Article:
Florida Legislation To Watch
Updated: Mar 18
The state of Florida is often recognized as ground zero for hurricanes and tropical storms. In 2022 Florida suffered through a particularly extensive and damaging hurricane season. Specifically, Hurricane Ian hit Florida's southwest coast at a devastating Category 4 intensity in September. The damage to human life, communities and properties were immense. Today, the areas most affected by Hurricane Ian are still under repair and will never quite be the same. In the wake of this tragedy, several pieces of legislation have been filed to address flood damage prevention.
The proposed legislation can radically impact historic structures and places. While there is a need to make our coastal communities resilient to flood waters, we are working so that our historic places can be part of the mitigation strategies, rather than left to demolition.
Here are a few examples of that legislation and what it could mean for Florida's historic heritage...
Resiliency and Safe Structures Act, House Bill 1317, introduced by Representative Spencer Roach, and Senate Bill 1346, introduced by Senator Bryan Avila, would, in Representative Roach's words, "curb arbitrary action that may force property owners and developers to maintain non-conforming or unsafe structures." The legislation would allow, with no required preservation board review, demolition or replacement construction of existing structures. Further, it will prohibit local governments from prohibiting, restricting, or preventing the demolition of certain structures unless necessary for public safety. This could be applied statewide – including in historic neighborhoods like St. Augustine and Miami Beach, places that help define Florida’s unique history and heritage, where historic places undergird local economies and drive heritage tourism.
The impact on historic resources in Florida could be staggering. A significant number of nationally registered historic properties in Florida are in flood districts that will be impacted by this legislation. The Florida Trust believes that if the legislation were to pass, mitigation opportunities would be lost if demolition is incentivized. There are ways to make historic resources safe and resilient without demolition. Demolition will reduce the tangible value of historic preservation through negative effects on tourism, Main Street vitality, and business development and remove local decision that impacts their own communities.
While this is concerning, there were some positive steps made during the Regulatory Reform Subcommittee, which included an amendment that would exempt structures individually listed on the National Register of Historic Places. We are asking lawmakers to extend that exemption to also include National Register Districts, locally designated resources and those included in Florida Main Street Communities.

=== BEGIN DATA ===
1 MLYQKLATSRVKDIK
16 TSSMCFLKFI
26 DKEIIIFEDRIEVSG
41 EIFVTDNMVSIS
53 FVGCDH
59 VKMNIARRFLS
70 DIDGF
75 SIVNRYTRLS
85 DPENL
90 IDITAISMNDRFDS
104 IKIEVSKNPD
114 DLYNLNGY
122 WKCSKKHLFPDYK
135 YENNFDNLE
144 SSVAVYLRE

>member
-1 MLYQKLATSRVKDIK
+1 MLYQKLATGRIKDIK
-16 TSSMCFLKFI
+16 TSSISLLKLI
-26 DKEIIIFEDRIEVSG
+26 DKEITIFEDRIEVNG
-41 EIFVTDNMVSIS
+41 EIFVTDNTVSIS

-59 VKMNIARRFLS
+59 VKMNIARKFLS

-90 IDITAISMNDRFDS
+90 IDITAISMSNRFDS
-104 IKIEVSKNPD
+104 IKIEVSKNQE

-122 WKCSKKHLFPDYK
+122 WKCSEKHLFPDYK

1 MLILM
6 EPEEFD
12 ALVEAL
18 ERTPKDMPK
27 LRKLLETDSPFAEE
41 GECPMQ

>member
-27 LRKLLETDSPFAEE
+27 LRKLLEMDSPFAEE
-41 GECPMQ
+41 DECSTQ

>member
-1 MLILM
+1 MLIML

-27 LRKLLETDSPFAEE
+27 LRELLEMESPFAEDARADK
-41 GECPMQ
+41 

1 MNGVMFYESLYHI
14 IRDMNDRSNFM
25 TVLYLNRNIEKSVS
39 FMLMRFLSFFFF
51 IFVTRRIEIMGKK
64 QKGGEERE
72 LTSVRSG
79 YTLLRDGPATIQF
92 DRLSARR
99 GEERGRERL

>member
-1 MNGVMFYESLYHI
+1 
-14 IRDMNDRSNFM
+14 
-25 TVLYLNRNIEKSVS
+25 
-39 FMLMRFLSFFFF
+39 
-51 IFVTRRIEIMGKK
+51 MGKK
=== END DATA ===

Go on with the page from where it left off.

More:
Flood Damage Prevention or, Senate Bill 1018, introduced by Senator Jay Trumbull, and House Bill 859, introduced by Representative Fabian Basabe and co-sponsored by Representative Alina Garcia and Representative Vicki Lopez, will develop a statewide approach to minimizing flooding. Flood Damage Prevention creates minimum freeboard requirements for Florida homes. A freeboard is the elevation of a building's lowest floor to a height above the minimum base flood elevation. Freeboards provide protection against flood damage.
Specifically, the legislation will permit local governments to adopt a minimum freeboard requirement or a maximum voluntary freeboard requirement that exceeds the requirements of the Florida Building Code. It will provide specified maximum voluntary freeboard requirements for new construction or substantial improvements to existing construction. It allows the Florida Building Commission to adopt, by rule, minimum freeboard requirements for the state.
We are concerned with this bill's potential impact on Florida's history and heritage. This legislation permits state-determined freeboard requirements which will undermine the historic significance of communities, structures and buildings. Most of Florida's historic buildings were built before building and flood codes and could be subject to incentivized demolition. Our historic districts can lose their identity with new construction that is built without regard to its historic context. Local communities value their historic buildings and districts and often rely on them for business development, tourism and attracting residences. If demolitions and design reviews are not a local choice, our older and historic communities stand to lose more than just their heritage. Let's recognize that demolition is not the only form of mitigation and help our communities and property owners with ample guidance and best practice to make their own decisions.
How Can You Help?
First, Reach out to Senate Sponsor Avila and members of the Community Affairs Committee to share opposition for the bill as written, and suggest extending exemptions to also include National Register Districts, locally designated resources and those included in Florida Main Street communities.
Next, Reach out to House Sponsor Representative Roach and share opposition for the bill as written, and suggest extending exemptions to also include National Register Districts, locally designated resources and those included in Florida Main Street communities.
Last, Reach out to your own lawmakers and share your concern about the impact of the legislation.